The Internet can promote a happier, healthier life

From the Associated Press on September 21, 2008:

[Kathy] Leeds is one of about 500 people enrolled for the fall semester in a telephone-based educational program for homebound seniors called DOROT University Without Walls, believed to be the largest program of its kind in the country.

While the DOROT program is currently “telephone-based,” it is an example of what the Internet is capable of, if institutions were inclined to develop online educational programs that include the technological advancements that are currently available.

The curriculum includes more than 250 courses and runs the gamut from understanding feng shui and poetry writing to discussions on moral, ethical and philosophical issues and a discourse on women of the progressive era. Informational classes on money management, Internet surfing and medicine also are available.

The benefits for health and well-being are clear:

As the nation’s population grows older, Experts say programs like University Without Walls help engage seniors’ minds and expand their social network by giving them something stimulating to do – factors helpful in diminishing the onset of depression, dementia and other ailments.

… Marvin Cherner, 83, of Birmingham, Ala., took a series of classes on Parkinson’s disease to learn more about how to manage the disease that afflicts him. “It gave me an idea of what I face in the future,” he said.

… “They say to me ‘I have something to talk about now (with friends and family). I have a life. I don’t have to wait for someone to take me out. I can just pick up the phone, and I’m there,'” said program director Bonnie Jacobs.

“It’s an extraordinary way to combat a sense of isolation,” said Nechama Liss-Levinson, a Long Island psychologist who introduced her mother-in-law to the program. “The idea that our bodies and our health are influenced by our emotional and intellectual well-being is well documented.”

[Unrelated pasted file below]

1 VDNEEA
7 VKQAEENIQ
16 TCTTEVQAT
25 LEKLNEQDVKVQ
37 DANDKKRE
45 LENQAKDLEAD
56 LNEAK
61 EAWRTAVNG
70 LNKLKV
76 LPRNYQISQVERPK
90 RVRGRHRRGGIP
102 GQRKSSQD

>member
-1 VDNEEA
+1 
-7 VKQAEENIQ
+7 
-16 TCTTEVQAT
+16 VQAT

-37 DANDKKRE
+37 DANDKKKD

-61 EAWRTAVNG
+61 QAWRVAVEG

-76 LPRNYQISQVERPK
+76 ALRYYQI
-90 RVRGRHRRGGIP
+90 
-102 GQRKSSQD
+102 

And the ability to overcome geographic distance and other barriers are obvious:

“When it’s bad weather, cold, wet or hot, even when I don’t feel well, I can get to the class,” said [Sarah] Levinson, a Manhattan widow who’s penned a poem on how the program rewards her personally. “The socialization, the interaction is wonderful.”

At this point, a major barrier to the development of online educational programs seems to be a lack of imagination about the potential of the Internet.  The Internet can already provide free telephone-like contact with a headset, and with the development of resources such as audiobooks, audio files, videos and video livestreams, it appears that online educational programs can be tailored to the needs of people with a variety of disabilities or other barriers that would otherwise prevent access to an education.

The DOROT program is an excellent beginning that shows the positive benefits from distance education.  However, from the standpoint of the already available technology, the DOROT program can do far more than offer telephone-based education.

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